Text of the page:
To the Editor.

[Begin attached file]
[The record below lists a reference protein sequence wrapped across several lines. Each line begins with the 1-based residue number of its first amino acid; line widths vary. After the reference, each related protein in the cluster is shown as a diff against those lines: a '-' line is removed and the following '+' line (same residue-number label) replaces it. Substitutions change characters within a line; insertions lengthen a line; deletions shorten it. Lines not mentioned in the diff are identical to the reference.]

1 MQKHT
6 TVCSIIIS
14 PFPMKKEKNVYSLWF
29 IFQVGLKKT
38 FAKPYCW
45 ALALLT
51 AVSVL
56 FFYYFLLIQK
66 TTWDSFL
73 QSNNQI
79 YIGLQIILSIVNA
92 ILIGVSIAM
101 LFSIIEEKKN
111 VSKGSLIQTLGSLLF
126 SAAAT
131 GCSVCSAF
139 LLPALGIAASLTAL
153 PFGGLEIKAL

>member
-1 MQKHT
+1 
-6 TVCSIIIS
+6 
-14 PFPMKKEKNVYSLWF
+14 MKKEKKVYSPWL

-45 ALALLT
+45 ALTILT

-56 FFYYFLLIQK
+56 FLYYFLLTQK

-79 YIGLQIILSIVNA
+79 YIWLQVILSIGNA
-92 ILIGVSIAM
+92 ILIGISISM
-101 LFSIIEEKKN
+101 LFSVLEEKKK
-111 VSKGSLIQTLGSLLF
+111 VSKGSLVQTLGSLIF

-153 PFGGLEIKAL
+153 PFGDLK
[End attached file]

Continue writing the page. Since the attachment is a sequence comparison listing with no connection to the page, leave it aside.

—I certainly agree with Dr Manning's observations in the June Archives (1982;142:1192) that the Serial Sevens Test is a conventional part of a mental state examination, that it is not done as a timed test, and that physicians do not know how to interpret the results. Indeed, the test is one of those "CERTAIN THINGS PHYSICIANS DO" without really knowing why. Perhaps this is because they are taught by physicians who do not really know why they teach it. However, I disagree with Dr Manning's conclusion that "since the test is easily performed, it does provide a crude measure of level of intellectual function" (although he states that we should not rely too much on it).The test does not address intellectual function. Its putative use is to assess attention span and ability to concentrate. There is serious question as to its validity. Smith found that only